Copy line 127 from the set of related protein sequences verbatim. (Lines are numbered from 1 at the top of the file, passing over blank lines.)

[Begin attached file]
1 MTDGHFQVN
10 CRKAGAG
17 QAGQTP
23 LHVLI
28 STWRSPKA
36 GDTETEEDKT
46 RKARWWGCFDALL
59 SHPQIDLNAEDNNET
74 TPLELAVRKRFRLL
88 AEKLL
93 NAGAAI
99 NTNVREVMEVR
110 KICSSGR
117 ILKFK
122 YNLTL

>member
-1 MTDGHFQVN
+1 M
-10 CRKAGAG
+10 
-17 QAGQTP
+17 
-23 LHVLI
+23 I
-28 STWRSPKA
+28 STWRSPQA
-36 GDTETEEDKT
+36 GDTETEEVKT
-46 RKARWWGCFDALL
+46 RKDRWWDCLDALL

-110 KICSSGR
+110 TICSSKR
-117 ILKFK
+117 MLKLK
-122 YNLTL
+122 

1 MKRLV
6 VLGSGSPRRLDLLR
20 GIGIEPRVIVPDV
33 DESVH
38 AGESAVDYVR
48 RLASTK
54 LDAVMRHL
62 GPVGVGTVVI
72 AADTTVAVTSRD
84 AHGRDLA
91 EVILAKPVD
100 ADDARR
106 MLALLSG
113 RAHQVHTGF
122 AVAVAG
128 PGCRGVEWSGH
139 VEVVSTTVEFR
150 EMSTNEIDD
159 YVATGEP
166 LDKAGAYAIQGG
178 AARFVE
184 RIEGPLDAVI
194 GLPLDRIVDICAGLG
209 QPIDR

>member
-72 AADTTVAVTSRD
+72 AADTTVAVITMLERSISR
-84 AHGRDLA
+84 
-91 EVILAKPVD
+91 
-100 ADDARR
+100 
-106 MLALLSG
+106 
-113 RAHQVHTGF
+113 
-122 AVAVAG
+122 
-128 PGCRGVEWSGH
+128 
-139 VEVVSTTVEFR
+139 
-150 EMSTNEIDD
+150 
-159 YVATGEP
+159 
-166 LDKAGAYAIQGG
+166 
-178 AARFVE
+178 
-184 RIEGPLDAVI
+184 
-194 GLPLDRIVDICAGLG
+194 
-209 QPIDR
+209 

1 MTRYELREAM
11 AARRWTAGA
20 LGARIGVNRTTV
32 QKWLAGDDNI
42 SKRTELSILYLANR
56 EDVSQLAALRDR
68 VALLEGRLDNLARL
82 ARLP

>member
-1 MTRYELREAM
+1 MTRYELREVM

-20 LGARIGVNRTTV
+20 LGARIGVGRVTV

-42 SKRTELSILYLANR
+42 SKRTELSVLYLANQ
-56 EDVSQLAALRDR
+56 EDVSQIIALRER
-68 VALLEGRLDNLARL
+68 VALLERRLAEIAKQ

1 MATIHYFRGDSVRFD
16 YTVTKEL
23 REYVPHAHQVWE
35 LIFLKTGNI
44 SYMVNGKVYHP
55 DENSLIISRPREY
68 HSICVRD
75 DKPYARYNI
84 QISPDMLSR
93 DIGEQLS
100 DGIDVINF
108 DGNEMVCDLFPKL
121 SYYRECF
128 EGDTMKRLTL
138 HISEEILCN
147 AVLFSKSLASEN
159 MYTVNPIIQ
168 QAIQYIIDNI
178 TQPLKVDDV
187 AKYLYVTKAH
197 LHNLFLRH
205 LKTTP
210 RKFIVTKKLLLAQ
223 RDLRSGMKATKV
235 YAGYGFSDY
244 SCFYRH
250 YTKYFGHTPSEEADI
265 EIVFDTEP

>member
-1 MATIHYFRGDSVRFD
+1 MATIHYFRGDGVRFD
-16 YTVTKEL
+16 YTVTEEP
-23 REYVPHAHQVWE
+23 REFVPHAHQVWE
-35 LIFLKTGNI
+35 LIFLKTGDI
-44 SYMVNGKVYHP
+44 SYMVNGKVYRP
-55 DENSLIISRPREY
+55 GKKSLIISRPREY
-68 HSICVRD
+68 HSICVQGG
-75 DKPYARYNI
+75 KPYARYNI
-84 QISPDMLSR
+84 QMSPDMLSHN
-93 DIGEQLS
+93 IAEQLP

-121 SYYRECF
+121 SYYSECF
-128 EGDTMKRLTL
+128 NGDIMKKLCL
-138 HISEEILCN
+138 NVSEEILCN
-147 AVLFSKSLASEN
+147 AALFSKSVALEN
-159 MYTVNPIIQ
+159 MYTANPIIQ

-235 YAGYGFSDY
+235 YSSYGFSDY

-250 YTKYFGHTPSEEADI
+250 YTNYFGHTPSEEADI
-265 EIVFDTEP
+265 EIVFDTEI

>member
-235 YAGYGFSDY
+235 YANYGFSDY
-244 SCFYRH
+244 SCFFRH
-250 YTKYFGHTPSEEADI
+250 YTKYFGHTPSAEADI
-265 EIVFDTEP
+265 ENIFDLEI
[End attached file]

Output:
138 HISEEILCN